Twisp to Randle, Washington

It’s been a hot week in Washington, with temperatures hitting almost 100 degrees a few days ago. Fortunately, in normal climates, shade actually cools things off and temperatures fluctuate throughout the day so that nights are usually much colder than days. It’s been, dare I say it, downright frigid some mornings. My ride through Washington has been nice. Many more good days than bad. I’m ready to be home, where I don’t have to spend each day wondering where I’ll sleep that night, or if it’ll have water, or if I’ll break down, etc. There is less internet connection here than in rural Cambodia. I feel more disconnected in a campsite one day outside of Seattle than I felt weeks outside of a big city in Southeast Asia. Anyways here are some highlights from the last week or so on the road, both the good and the bad.

Lonely dirt roads. Until the dirt bikes and ATV's show up.
Lonely dirt roads. Until the dirt bikes and ATV’s show up.

After the North Cascades, I turned South and spent the few hot days riding in flat Central Washington. Passing through the farms of the Methow Valley, Washington’s wine country along the Columbia Valley, through towns like Chelan, Wenatchee, and finally crossing I-90 at Cle Elum. These were nice areas, windy on some days, but flat, allowing me to average more mileage per day. More traffic than I would have liked, but more large shoulders than I expected. 

Washington wine country.
Washington wine country.
Dam on the Columbia River.
Dam on the Columbia River.

South of Cle Elum brought my first major Ordeal of this trip. Trying to find a shortcut to Route 410 from I-90 to avoid a 300-400km detour, I broke out my forest service maps and selected a route over Quartz Mountain the Manastash ridge. Mostly, when engineers construct regular roads, they choose to build them on a path of least resistance, utilizing passes through mountains, following rivers, and preferring flat terrain over rugged.

They use switchbacks, for example.
They use switchbacks, for example.

This is not true with forest service roads, which tend to go up to the top of mountains, string together buttes along ridges, not follow water sources and sometimes turn into unrideable jeep trails. My map has been relatively accurate at distinguishing between roads that are paved, gravel, less than gravel, or just paths. One mislabeled road, however, had me running out of water stuck at the top of the Manastash ridge, 60km of gravel and 8km of unrideable jeep trails from Cle Elum.

Top of the mountain, start of the ridge. Bike: still pushable if not rideable.
Top of the mountain, start of the ridge. Bike: still pushable if not rideable.
Bike: Pushable.
Hm.

My goal, state highway 410, in sight only 10km away but more than a 1000m almost sheer, rocky, drop to get there. The promised road/path combination that I had relied on to take me down there was nowhere in sight. With the daylight fading and me exhausted from a long day of climbing and pushing my bike, I plopped down at 2000m elevation and spent a very thirsty night poring over cached topo maps on my phone, paper maps, and the day’s memories trying to find out where this supposed road was.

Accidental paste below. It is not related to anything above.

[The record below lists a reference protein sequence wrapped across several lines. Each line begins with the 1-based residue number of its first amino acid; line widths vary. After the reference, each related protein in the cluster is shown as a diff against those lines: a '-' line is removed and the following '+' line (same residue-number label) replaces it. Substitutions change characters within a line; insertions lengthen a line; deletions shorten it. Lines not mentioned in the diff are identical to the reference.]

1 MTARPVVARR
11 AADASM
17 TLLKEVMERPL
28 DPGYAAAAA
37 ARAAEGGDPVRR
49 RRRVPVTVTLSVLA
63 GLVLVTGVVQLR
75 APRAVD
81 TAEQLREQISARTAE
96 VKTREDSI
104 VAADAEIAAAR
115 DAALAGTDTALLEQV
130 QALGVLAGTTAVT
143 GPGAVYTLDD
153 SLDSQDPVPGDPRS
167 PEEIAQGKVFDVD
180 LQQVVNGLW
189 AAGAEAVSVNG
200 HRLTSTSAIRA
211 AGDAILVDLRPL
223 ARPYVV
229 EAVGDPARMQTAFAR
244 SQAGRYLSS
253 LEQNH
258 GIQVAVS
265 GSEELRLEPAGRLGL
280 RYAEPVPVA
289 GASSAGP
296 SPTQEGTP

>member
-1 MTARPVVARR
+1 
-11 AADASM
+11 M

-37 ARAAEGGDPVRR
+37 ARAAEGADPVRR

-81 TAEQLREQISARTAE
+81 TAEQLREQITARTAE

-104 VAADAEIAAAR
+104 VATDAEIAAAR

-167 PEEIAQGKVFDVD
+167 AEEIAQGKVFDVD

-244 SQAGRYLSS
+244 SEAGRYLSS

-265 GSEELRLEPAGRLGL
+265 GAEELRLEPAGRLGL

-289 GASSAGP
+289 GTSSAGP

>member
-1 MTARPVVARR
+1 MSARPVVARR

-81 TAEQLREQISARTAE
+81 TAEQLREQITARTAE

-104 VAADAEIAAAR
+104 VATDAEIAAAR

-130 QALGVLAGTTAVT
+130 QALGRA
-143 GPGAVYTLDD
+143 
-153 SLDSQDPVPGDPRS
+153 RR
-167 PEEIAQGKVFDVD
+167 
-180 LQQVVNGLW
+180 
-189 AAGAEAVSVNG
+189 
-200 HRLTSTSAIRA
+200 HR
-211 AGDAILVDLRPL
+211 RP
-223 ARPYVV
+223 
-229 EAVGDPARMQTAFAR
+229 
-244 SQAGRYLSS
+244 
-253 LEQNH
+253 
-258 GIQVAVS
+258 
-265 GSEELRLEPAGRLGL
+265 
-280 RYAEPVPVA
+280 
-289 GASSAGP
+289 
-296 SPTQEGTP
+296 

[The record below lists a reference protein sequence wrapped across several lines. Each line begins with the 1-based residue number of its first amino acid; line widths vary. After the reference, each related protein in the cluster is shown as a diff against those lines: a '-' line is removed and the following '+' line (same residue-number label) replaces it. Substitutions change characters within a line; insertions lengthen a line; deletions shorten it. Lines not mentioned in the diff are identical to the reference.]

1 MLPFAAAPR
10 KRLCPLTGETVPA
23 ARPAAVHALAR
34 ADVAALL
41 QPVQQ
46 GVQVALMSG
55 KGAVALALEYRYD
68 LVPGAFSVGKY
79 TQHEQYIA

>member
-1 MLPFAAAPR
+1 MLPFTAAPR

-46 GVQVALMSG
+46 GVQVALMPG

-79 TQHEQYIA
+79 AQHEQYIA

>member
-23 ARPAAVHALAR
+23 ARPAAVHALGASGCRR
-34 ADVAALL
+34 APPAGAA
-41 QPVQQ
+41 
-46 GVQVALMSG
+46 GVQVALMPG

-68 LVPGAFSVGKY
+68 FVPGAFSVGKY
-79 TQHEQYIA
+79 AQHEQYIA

Sunset on the ridge, however, was spectacular.
Sunset on the ridge, however, was spectacular.

I should have relied on the advice of more than one person who passed me before the road really deteriorated who claimed that the road went through. “Yeah man, I think it just winds down to the bottom. I’ve never been on it but congrats for making it up here! Have a beer!” At the time the advice and the beer were greatly appreciated, but he was driving a VW van on street tires along a nice gravel road, whereas the 7-8 huge jeeps with missing fenders, broken taillights, and traumatized drivers I saw coming from where I was headed probably would have been a better source of reliable info on the state of the road. 

It's hard to show how steep this was.
It’s hard to show how steep this was.
What?
What?

Eventually, I noticed an alternate road that appeared on both a cached USGS map on my phone and on my paper maps. So at 5am the next morning, I quickly made my, still very thirsty, way for it, hoping to soon confirm its existence. I’d say I half-confirmed its existence. Yes, a road existed, but none of it was remotely rideable, and most of it was hardly walkable with the loaded bike. Over the two days, I had to take off my bags and portage them up impossibly steep dirt and stone hills about 10-12 times. Going just 8km down the ridge took me from about 5:30AM until Noon the second day. I spent a rest day recovering from the full-body soreness brought on by the two days. Pro to jeep trails: It’s a good full-body strength workout.

Chewed up.
Chewed up.

But I couldn’t really complain, because the road was there, and eventually it turned into a more reliable road and finally ended at my goal of highway 410. So I made it through, and drank my weight in water upon my arrival in camp. And now I don’t trust the forest service roads marked on my map without reliable information from someone who’s been on them. Lesson learned.

Chinook Pass, only open in summer.
Chinook Pass, only open in summer.

Chinook pass today, and that brings me to Randle, where I head south to Mount St. Helens.

On to Oregon!

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